Mehran Karimi Nasseri, who lived at Paris airport and inspired ‘The Terminal’, has died

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The 77-year-old Iranian refugee whose ordeal inspired the 2004 film “The Terminal” died on Saturday inside Paris Charles de Gaulle airport, where he had previously lived for 18 years.

Mehran Karimi Nasseri died around noon local time of a heart attack, a Paris airport spokesman said on Sunday. “He was an iconic and charismatic character. There is a lot of emotion at the airport following his death.

Nasseri was loved by airport staff, who mourned his passing over the weekend, the spokesman said.

The 2004 Steven Spielberg film, set at JFK International Airport in New York, starred Tom Hanks as an Eastern European man stuck in the transit area after a coup in his fictional home country upsets his legal status. At the end, the protagonist leaves the airport, briefly fulfills his father’s mission and then returns home.

‘Terminal’: Cleared for takeoff

But Nasseri’s decades-long immigration struggles were far more complicated. Over the years, he’s provided conflicting details about his life, but in the end, there was no Hollywood ending.

Nasseri was exiled or fled political unrest in Iran in the 1970s and settled in Belgium for many years. He was reportedly determined to find his British mother and tried to travel elsewhere in Europe, before being repeatedly deported from several countries for not having the required immigration documents, according to the BBC.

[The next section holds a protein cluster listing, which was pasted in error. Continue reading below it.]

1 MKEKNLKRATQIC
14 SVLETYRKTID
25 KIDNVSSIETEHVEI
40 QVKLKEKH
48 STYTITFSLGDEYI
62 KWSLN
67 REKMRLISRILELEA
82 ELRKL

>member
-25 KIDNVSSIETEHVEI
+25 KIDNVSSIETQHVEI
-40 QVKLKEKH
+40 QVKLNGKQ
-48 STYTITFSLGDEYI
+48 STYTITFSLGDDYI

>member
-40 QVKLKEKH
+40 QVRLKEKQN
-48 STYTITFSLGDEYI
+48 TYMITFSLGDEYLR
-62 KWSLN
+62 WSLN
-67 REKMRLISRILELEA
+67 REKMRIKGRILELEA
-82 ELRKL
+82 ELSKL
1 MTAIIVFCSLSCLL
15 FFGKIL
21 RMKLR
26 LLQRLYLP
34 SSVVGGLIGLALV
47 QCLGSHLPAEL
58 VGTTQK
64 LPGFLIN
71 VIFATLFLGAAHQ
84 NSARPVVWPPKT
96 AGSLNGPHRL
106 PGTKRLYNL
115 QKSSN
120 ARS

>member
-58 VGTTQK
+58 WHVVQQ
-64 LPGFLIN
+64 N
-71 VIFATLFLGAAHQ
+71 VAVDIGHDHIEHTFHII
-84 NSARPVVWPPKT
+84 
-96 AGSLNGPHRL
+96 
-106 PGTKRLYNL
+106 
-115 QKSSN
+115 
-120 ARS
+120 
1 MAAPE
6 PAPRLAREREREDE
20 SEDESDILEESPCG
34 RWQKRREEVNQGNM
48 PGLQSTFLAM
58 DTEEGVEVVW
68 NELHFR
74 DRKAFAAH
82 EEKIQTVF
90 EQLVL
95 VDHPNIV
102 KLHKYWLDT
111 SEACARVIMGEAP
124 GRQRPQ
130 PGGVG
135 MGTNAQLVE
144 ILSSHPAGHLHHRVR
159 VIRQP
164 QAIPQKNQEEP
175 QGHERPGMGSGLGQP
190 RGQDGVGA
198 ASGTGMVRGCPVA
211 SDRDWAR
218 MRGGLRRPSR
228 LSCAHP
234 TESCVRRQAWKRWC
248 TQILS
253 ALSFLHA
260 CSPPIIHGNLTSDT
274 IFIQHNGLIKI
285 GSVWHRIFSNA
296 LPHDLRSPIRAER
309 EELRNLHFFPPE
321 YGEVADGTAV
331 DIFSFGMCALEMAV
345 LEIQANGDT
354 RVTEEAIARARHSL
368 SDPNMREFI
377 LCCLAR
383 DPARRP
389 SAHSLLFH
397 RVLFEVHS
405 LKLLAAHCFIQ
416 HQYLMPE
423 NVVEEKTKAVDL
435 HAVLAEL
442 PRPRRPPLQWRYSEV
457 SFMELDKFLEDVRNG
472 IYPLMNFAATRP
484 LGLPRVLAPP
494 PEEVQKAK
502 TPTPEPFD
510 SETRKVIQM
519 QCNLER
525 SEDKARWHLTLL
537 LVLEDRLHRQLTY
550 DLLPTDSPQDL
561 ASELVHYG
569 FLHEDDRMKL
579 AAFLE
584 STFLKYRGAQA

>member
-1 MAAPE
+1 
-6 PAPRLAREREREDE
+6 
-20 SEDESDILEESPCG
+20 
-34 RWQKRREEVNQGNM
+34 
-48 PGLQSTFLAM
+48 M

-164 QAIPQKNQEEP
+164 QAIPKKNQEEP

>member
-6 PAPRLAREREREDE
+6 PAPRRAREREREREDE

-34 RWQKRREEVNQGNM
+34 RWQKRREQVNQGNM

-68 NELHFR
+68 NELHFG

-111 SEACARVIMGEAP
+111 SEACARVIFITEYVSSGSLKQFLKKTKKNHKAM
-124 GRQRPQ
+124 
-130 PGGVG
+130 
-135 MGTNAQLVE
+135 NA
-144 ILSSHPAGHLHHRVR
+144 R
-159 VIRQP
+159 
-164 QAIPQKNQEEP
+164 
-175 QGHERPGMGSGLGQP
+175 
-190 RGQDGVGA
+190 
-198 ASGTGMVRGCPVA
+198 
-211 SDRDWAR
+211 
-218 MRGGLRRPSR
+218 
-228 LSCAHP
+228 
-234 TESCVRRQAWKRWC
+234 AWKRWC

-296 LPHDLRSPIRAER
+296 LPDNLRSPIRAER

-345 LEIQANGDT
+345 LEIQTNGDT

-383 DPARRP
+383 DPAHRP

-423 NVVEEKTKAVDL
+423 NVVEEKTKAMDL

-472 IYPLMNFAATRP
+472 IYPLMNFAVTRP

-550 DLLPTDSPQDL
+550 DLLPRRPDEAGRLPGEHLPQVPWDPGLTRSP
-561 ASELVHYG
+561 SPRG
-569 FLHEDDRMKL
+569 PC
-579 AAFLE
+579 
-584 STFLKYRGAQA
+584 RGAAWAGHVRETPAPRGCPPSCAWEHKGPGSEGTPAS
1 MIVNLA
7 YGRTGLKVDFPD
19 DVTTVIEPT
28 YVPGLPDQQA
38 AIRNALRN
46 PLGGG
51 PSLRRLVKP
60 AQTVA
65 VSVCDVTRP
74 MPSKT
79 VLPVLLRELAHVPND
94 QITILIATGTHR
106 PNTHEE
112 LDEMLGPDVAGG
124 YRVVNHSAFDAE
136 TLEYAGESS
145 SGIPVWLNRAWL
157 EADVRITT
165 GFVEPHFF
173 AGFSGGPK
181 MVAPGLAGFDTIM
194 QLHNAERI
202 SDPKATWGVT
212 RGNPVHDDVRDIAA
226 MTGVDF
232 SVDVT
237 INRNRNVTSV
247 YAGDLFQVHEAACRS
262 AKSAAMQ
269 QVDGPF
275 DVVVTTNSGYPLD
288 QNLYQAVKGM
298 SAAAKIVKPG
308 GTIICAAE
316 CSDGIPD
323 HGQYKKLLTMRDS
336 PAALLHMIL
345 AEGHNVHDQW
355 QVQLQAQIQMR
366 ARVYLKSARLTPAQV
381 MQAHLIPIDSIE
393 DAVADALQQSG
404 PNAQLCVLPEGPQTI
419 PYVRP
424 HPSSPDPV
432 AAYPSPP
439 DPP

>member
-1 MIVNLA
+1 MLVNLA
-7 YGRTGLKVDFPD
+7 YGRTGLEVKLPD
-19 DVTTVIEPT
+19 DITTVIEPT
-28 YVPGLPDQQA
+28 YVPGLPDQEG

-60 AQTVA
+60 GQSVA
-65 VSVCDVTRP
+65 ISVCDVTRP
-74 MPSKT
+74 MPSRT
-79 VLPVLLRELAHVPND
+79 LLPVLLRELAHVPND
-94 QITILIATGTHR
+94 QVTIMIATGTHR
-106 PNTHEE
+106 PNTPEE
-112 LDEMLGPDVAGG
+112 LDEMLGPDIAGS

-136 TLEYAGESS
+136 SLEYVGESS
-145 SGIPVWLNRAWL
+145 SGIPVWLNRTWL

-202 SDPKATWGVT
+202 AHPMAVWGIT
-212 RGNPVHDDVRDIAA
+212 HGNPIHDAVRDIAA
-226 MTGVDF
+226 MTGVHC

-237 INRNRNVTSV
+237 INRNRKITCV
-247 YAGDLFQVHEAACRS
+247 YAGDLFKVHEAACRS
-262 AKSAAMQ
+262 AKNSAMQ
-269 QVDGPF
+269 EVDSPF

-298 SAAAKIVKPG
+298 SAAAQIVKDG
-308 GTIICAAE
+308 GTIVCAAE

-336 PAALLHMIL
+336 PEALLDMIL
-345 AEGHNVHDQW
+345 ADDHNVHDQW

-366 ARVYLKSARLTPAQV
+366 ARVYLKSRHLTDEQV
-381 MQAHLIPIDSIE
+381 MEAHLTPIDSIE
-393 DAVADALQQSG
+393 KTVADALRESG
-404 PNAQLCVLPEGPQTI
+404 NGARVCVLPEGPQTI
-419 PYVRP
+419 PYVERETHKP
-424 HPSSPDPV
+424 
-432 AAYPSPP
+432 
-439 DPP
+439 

In 1988, French authorities arrested him at Paris airport as he tried to cross without identity papers, which he said had been stolen. The authorities held him for several days in limbo in a transit area, then released him in one of Charles de Gaulle’s terminals.

Trapped by immigration, he quickly moved into makeshift accommodation at the airport and lived for many years in Terminal 1.

They dream of reaching America. Their forced service in the Iranian Revolutionary Guards locks them out.

He became the subject of news articles and at least two films. His airport home became a media sensation after the 2004 release of “The Terminal.” Dream works reportedly paid him several hundred thousand dollars for the rights to his story.

In 1999, France offered him a residence permit. But he continued to live inside the airport until 2006. After leaving the airport, he seemed to have trouble adjusting to life outside.

“The reality is that he had psychological issues,” the airport spokesman said. “He was a homeless person who was being cared for by the airport community and doctors.”

The spokesman said Nasseri returned to the airport’s Terminal 2F in mid-September, after leaving a nursing home where he was staying.

“Many people went to great lengths to have him hospitalized and placed in a retirement home suitable for his needs,” the spokesperson said.

Other refugees have found themselves in similar situations, although none for so long.

In 2018, a Syrian man lived in a Malaysian airport for seven months before Canada took him in. He was caught without legal accommodation when he could not return home to his war-torn country.

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